This short tour through the historical past of recent media and digital art on the Stedelijk brings me back to my question as to tips on how to curate and acquire digital art, contemplating that the collection and the exhibition program are in an ongoing dialogue with each other. Ruf acknowledged this universal trait of museums of recent and contemporary art when she redesigned the museum according to the tripartite design mannequin of ‘Stedelijk Base’, ‘Stedelijk Now’, and ‘Stedelijk Turns’. The first two have already been mentioned above: ‘Stedelijk Base’ focuses on the Stedelijk’s permanent collection (collection highlights, art historic canon) within the basement and the primary floor of the new wing, whereas the second refers to numerous short-term exhibitions with contemporary artists or designers, which occur on the primary ground of the historic constructing. ‘Stedelijk Turns’ hovers in between the two, because it consists of temporary exhibitions (or ‘turns’) primarily based on the permanent collection (rarely exhibited works, surprising themes, new curatorial approaches, and so on.) and is situated on the ground ground of the old building, sandwiched between the basement of the brand new wing and the first ground of the historic part.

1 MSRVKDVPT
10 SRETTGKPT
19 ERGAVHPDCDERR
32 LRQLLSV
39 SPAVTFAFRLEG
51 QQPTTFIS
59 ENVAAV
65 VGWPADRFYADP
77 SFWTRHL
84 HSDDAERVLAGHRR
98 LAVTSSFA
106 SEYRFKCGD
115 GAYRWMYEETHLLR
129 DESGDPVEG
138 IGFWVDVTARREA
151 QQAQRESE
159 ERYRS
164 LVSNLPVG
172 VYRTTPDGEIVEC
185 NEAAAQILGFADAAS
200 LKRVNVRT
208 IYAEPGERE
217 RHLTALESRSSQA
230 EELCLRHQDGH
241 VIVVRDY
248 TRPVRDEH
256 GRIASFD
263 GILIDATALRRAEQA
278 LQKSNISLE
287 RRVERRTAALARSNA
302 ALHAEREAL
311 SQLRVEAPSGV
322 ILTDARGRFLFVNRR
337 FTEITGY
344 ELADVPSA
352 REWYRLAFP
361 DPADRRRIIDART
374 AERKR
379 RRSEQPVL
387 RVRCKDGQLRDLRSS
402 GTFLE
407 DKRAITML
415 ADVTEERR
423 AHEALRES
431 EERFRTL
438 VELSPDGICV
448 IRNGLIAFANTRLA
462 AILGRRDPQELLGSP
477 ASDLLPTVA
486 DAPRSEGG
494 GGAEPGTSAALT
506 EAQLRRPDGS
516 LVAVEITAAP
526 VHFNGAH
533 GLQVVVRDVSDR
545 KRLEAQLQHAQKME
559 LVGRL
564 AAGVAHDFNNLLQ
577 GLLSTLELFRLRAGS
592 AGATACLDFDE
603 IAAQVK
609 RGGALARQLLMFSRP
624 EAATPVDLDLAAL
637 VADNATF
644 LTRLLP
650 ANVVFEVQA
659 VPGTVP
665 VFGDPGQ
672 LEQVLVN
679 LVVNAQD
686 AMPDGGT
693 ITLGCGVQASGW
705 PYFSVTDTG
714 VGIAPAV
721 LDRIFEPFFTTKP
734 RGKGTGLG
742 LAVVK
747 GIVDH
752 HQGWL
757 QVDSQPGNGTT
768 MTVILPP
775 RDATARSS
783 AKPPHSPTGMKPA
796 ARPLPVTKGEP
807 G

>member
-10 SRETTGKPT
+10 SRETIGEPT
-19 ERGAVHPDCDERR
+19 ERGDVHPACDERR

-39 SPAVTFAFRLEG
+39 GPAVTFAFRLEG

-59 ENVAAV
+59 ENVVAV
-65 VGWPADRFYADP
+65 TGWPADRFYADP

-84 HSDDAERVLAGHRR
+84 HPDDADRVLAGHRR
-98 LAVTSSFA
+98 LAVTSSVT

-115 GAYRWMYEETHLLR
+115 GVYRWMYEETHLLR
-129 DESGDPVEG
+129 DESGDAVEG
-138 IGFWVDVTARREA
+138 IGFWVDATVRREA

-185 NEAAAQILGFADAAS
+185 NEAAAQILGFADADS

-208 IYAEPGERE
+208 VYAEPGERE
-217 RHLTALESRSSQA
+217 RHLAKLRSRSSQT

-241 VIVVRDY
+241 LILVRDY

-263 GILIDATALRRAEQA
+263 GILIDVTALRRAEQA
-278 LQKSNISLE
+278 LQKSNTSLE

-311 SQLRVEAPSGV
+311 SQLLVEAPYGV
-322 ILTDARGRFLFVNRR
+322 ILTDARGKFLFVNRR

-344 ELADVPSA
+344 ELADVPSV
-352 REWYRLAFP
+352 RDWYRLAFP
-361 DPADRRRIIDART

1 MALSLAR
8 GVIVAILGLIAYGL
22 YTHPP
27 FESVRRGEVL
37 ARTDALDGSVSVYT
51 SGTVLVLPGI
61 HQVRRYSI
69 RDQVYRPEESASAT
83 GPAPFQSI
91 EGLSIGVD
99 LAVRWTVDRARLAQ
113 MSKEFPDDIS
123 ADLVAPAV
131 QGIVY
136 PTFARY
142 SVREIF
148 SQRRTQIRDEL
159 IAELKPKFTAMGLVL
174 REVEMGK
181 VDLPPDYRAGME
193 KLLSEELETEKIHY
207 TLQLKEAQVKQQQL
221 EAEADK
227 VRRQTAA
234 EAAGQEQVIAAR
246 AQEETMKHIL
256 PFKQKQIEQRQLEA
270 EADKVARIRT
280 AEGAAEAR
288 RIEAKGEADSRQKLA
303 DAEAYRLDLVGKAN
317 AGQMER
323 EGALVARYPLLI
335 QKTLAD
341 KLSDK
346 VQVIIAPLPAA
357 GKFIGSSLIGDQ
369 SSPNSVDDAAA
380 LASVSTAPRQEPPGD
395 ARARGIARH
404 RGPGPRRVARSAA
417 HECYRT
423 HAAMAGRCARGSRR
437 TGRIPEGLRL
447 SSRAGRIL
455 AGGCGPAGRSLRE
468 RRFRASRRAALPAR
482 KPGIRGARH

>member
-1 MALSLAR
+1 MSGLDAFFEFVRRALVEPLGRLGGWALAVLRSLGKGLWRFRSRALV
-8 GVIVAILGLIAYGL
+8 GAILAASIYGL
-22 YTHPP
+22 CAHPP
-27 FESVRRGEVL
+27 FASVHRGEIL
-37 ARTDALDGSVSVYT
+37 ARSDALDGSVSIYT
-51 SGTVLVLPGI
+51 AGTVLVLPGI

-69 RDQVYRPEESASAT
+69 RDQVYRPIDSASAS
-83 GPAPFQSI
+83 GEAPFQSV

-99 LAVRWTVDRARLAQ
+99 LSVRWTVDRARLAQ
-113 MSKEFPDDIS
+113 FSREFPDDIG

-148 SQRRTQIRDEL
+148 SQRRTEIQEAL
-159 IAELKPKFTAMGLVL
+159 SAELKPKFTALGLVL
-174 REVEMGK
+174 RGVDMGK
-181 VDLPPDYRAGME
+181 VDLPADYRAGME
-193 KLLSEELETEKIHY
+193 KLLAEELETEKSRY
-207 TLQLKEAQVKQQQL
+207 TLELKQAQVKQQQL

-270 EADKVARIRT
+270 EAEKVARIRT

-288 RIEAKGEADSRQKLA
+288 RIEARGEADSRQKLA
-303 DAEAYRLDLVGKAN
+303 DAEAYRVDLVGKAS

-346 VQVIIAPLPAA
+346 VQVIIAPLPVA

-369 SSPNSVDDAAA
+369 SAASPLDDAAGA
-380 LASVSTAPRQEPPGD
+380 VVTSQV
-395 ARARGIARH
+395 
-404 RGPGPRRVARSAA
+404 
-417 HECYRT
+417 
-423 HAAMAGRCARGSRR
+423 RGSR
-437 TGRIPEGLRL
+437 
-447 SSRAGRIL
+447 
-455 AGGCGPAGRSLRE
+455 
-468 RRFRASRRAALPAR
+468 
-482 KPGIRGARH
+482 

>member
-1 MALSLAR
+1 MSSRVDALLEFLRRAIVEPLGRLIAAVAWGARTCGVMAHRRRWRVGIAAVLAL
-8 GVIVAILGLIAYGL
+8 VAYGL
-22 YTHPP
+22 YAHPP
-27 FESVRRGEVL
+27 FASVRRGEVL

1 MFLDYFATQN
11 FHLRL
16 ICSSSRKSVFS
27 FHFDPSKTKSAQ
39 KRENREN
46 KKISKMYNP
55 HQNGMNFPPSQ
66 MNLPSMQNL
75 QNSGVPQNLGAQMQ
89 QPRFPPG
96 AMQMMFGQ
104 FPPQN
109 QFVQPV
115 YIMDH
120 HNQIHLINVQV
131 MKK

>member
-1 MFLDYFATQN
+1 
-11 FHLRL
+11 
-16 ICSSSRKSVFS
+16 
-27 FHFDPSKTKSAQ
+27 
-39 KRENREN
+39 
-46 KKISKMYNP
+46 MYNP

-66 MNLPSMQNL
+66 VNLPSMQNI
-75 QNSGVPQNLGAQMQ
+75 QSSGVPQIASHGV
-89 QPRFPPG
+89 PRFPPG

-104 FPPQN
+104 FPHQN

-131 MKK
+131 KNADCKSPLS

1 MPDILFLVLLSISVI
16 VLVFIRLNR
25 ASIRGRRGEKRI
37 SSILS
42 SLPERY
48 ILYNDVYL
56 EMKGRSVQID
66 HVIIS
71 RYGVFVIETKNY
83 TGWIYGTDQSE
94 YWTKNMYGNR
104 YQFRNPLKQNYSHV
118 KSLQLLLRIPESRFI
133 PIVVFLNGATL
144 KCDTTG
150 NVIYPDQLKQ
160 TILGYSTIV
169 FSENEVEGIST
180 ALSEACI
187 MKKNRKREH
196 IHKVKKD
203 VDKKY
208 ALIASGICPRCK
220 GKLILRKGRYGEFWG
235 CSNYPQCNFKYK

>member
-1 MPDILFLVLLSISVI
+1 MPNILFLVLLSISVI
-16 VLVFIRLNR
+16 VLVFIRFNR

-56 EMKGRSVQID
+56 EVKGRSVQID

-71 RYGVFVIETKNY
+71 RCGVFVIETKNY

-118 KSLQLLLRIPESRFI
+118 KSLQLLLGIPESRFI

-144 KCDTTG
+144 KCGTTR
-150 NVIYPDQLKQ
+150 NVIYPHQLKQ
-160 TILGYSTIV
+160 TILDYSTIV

My temporary historic account indicates that, as of 2019, the Stedelijk is able to mounting exhibitions of digitally based art, whether web art, database art, or installations produced with superior digital technology—it has the in-house technical employees and ever-expanding know-how. The collection and exhibition program relating to new media and digital art have also notably developed in recent times. To present these exhibitions and shows of latest media and digital art, the museum makes use far more regularly of black bins as an alternative of white spaces. Besides the gathering of objects and the exhibitions mentioned above, extra has been carried out over time, corresponding to reveals by different curators of the museum or by guest curators, during which new media or digital art play a role, similar to ‘Wild Walls’ in 1995 (Martijn van Nieuwenhuyzen and Leontine Coelewij), the Warhol exhibition completely devoted to the artist’s time-based art in 2006 (guest curator Eva Meyer-Hermann), ‘Deep Screen: Art in Digital Culture’ (guest curator Andreas Broeckmann), or the big video set up exhibition of Aernout Mik in 2016 (Mik and Coelewij), to mention just a few. There have additionally been fascinating exhibitions with new digital types of (graphic) design, such as ‘TYPE/Dynamics’ of the Dutch design collective Lust (2014), ‘Using Type’ on Philippe Apeloig (2016), by curator Carolien Glazenburg, the popular exhibition ‘Coded Nature’ of Studio Drift (2018), co-curated by Ingeborg de Roode and Pao-Lien Dije, and the show on Metahaven in 2019, curated by Karen Archey. There is in fact the ever-expanding collection of new media and digital art, with historical video and efficiency art from the Sixties and Nineteen Seventies, multi-media installations from the 1980s and Nineteen Nineties, hybrid art forms which have emerged because the Nineties, and digital art from the primary decade of the 21st century onward, which have more and more been bought in collaboration with other Dutch museums. Four artworks by Hito Steyerl, for example, had been collectively acquired by the Stedelijk and the Van Abbemuseum soon after Beatrix Ruf’s appointment in 2014.